# Basic investment growth math help.

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Is there anything wrong with doing approximate math on a growth stock like this:

Earnings are 4000.

Grows at 10% for 10 years.

Earnings in year 10 will be 11640.

11640 / current shares = 25.

25 x multiple of 15 = 375.

If we knew those were the numbers, what is the stock worth today? 375? Or is this where we add in a discount rate?

Thanks.

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Is there anything wrong with doing approximate math on a growth stock like this:

Earnings are 4000.

Grows at 10% for 10 years.

Earnings in year 10 will be 11640.

11640 / current shares = 25.

25 x multiple of 15 = 375.

If we knew those were the numbers, what is the stock worth today? 375? Or is this where we add in a discount rate?

Thanks.

I get different figures

4000(1.1)^10 = 10375 in year 10 earnings or about \$22.28 per share in earnings

Placing an arbitary multiple of 15x on this figure yields a price per share near \$335 in year 10.

Since this is the expected future value in year 10 then you would need to discount this back at a suitable rate to determine the price today. Depending on the rate you choose, the value will be different. The rate will be determined by your assessment of other investment opportunities and the risk involved in this one.

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Most of the market moves are psychological. Who is to say 20x or 30x is the right multiple. The average market multiple is 15x historically. My rule of thumb is that if you can buying an above average non-cyclical stock (faster growth, sticker moat, higher ROIC) for 15x or less, its a good bargain.

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Is there anything wrong with doing approximate math on a growth stock like this:

Earnings are 4000.

Grows at 10% for 10 years.

Earnings in year 10 will be 11640.

11640 / current shares = 25.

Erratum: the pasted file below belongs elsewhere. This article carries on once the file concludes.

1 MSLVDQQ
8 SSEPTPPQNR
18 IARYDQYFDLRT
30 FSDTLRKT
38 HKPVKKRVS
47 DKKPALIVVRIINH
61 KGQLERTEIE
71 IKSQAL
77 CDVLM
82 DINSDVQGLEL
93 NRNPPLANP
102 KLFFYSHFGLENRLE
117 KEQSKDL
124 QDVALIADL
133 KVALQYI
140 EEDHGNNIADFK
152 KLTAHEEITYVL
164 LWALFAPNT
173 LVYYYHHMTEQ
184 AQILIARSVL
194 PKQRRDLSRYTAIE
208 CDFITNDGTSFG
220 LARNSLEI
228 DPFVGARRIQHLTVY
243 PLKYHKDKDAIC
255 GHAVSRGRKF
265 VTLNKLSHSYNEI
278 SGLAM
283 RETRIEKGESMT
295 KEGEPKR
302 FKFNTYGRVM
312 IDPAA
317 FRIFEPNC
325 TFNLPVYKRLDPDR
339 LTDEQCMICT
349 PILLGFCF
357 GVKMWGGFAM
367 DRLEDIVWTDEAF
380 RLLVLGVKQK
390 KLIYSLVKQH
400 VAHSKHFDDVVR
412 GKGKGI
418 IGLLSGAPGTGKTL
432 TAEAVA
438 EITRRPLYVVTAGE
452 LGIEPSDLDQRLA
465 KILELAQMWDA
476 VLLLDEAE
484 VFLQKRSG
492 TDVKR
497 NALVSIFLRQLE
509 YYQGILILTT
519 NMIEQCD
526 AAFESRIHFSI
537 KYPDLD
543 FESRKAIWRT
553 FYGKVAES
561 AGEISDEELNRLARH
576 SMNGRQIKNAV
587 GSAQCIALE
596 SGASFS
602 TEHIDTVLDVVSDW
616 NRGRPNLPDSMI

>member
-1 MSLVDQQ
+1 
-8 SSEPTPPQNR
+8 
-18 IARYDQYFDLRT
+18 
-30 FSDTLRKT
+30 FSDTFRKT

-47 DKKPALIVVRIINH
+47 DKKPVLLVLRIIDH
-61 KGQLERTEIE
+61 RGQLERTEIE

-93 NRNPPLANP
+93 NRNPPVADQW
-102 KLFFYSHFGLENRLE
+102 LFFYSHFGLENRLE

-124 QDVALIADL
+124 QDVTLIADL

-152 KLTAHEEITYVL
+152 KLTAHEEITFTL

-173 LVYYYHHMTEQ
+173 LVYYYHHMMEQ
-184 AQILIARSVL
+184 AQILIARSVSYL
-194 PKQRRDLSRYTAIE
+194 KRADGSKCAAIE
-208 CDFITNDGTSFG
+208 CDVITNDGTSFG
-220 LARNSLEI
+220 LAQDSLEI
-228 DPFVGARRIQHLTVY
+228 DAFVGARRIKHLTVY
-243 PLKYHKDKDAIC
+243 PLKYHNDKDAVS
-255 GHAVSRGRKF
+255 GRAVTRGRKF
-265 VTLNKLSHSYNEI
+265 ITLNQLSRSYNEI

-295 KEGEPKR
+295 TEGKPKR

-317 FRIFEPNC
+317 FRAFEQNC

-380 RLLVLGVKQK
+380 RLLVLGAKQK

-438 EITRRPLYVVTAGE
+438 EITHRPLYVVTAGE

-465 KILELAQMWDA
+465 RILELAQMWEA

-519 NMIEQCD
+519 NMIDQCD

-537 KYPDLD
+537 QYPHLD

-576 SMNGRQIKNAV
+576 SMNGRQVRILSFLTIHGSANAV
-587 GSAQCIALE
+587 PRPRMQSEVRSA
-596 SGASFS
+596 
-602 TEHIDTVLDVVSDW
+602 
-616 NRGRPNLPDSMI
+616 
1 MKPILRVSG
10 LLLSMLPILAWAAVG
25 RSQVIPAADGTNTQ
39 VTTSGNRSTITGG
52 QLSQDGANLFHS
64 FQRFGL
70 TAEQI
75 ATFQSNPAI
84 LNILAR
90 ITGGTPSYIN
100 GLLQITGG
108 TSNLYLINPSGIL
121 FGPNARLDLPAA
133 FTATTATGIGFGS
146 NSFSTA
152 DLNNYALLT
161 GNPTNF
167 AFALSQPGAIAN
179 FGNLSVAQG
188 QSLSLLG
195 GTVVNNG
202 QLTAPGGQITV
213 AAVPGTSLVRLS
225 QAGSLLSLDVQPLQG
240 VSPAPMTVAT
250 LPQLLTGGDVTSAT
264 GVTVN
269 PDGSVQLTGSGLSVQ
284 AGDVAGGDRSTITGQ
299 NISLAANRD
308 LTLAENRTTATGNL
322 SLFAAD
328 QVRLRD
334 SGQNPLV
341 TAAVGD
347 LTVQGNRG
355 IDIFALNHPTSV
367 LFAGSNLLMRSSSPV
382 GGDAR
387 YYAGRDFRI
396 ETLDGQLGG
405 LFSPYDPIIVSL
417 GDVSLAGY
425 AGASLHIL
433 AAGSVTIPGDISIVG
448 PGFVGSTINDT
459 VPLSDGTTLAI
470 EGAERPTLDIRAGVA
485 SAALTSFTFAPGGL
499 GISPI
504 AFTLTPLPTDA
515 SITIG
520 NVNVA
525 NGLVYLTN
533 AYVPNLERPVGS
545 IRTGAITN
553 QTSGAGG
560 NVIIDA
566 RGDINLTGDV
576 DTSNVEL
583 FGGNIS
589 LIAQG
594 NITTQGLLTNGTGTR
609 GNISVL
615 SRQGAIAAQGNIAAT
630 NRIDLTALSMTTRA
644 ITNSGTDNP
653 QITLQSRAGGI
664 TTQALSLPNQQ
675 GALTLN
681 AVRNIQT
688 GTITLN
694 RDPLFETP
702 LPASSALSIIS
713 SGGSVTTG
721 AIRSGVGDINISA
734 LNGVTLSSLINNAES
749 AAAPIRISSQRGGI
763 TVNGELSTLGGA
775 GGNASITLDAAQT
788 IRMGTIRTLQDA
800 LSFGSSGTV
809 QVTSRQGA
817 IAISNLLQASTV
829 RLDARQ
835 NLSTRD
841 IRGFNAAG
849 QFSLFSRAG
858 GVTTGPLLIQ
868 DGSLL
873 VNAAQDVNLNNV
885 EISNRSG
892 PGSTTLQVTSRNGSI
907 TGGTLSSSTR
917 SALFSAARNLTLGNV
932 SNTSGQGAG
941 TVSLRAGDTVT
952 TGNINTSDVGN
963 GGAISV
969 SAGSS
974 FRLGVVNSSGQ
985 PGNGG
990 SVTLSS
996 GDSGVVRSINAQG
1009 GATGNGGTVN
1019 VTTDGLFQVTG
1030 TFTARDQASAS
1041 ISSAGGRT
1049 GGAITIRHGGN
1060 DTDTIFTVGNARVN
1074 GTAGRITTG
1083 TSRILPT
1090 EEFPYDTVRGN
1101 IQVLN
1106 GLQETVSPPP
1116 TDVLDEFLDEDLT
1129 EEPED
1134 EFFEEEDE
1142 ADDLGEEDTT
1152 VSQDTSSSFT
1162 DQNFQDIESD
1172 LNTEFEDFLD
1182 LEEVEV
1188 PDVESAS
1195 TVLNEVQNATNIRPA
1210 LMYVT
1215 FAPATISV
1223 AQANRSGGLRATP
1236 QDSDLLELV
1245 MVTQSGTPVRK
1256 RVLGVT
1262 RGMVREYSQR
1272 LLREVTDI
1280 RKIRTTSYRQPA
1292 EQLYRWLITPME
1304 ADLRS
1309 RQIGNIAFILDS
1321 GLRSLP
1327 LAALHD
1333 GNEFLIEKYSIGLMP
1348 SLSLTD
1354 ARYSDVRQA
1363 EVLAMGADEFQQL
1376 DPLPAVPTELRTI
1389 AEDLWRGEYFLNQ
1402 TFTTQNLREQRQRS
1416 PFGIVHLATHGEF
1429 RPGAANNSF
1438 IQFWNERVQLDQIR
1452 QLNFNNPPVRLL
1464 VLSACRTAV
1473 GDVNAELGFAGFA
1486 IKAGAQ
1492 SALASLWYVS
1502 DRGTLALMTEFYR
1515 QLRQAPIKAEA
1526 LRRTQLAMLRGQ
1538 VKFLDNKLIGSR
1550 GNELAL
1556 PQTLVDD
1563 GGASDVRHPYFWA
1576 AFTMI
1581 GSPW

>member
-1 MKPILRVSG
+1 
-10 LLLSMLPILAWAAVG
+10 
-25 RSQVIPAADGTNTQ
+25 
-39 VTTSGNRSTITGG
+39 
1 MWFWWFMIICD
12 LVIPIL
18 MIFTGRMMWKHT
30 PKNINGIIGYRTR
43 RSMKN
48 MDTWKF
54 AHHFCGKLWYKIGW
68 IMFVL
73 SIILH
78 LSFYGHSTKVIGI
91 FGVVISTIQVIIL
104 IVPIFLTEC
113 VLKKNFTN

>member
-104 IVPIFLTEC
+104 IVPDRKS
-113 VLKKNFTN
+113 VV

25 x multiple of 15 = 375.

If we knew those were the numbers, what is the stock worth today? 375? Or is this where we add in a discount rate?

Thanks.

The most important thing is that you understand why you are calculating what. I highly recommend Joel Greenblatts "The Little Book that Beats the Market" in this regard. He provides a clear and easy to understand explanation for the math behind evaluating companies. That's his thought process:

[*]Assuming no growth, what are next year's earnings of \$ 4,000 worth today?

If you assume that you can earn 6% risk free on your money in other investments, they are worth \$ 3,760 today (= \$ 4,000 - 6% or \$ 4,000 x 0.94).

6% is your discount rate – you don't actually earn 6% today but 6-7% is the historical average for the 10y US government bond yield (the closest you can get to risk free money).

[*]According to this logic, what are \$ 4,000 earned 2 years from now worth today?

\$ 3,534.40 (=\$ 4,000 × 0.94 × 0.94).

Ten years from now? \$ 2,154.46 (= \$ 4,000 × 0.94^10).

[*]Now assuming 10% growth, what are next years earnings worth today?

\$ 4,160 (= \$ 4,000 + (10% - 6%) or \$ 4,000 + 4% or \$ 4,000 × 1.04).

[*]In your example, earnings in year 10 are worth today: \$ 5,920.97 (= \$ 4,000 × 1.04^10).

Divided by current shares (current share count 465.6?): \$ 12.72 per share (= (\$ 4,000 × 1.04^10) / 465.6).

Slapping a 15 multiple on it, the intrinsic value of one share is \$ 190.75.

[*]Don't forget: If the company doesn't need to reinvest all the earnings to finance its growth, you earn money between now and year 10. The money is going to be paid out as dividends, they buy back shares or it's simply piling up within the company. Assuming the company doesn't do stupid things with this money you can add it to your valuation (discounted to today's value) .

That said, this is the theory – you shouldn't predict 10% yearly growth lightly, but that's a whole other story.

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